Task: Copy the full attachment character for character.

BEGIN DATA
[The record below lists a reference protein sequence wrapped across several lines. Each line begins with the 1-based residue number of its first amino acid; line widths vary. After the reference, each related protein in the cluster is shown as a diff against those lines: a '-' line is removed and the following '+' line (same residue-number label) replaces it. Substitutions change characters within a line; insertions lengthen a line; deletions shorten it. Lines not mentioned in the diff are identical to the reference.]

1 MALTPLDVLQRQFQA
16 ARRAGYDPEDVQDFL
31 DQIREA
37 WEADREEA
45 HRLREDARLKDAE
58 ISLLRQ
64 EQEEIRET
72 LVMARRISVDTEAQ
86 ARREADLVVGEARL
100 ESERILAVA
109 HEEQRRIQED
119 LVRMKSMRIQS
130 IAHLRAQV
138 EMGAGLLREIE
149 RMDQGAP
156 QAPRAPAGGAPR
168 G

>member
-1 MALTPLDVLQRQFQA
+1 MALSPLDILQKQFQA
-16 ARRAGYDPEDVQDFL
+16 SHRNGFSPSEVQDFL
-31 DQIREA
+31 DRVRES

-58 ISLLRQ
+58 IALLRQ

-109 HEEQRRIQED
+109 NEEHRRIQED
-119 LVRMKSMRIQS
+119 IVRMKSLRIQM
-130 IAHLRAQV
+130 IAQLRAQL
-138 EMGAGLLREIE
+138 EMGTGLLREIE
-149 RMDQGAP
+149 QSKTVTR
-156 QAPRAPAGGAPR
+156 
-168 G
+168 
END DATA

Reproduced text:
[The record below lists a reference protein sequence wrapped across several lines. Each line begins with the 1-based residue number of its first amino acid; line widths vary. After the reference, each related protein in the cluster is shown as a diff against those lines: a '-' line is removed and the following '+' line (same residue-number label) replaces it. Substitutions change characters within a line; insertions lengthen a line; deletions shorten it. Lines not mentioned in the diff are identical to the reference.]

1 MALTPLDVLQRQFQA
16 ARRAGYDPEDVQDFL
31 DQIREA
37 WEADREEA
45 HRLREDARLKDAE
58 ISLLRQ
64 EQEEIRET
72 LVMARRISVDTEAQ
86 ARREADLVVGEARL
100 ESERILAVA
109 HEEQRRIQED
119 LVRMKSMRIQS
130 IAHLRAQV
138 EMGAGLLREIE
149 RMDQGAP
156 QAPRAPAGGAPR
168 G

>member
-1 MALTPLDVLQRQFQA
+1 MALSPLDILQKQFQA
-16 ARRAGYDPEDVQDFL
+16 SHRNGFSPSEVQDFL
-31 DQIREA
+31 DRVRES

-58 ISLLRQ
+58 IALLRQ

-109 HEEQRRIQED
+109 NEEHRRIQED
-119 LVRMKSMRIQS
+119 IVRMKSLRIQM
-130 IAHLRAQV
+130 IAQLRAQL
-138 EMGAGLLREIE
+138 EMGTGLLREIE
-149 RMDQGAP
+149 QSKTVTR
-156 QAPRAPAGGAPR
+156 
-168 G
+168 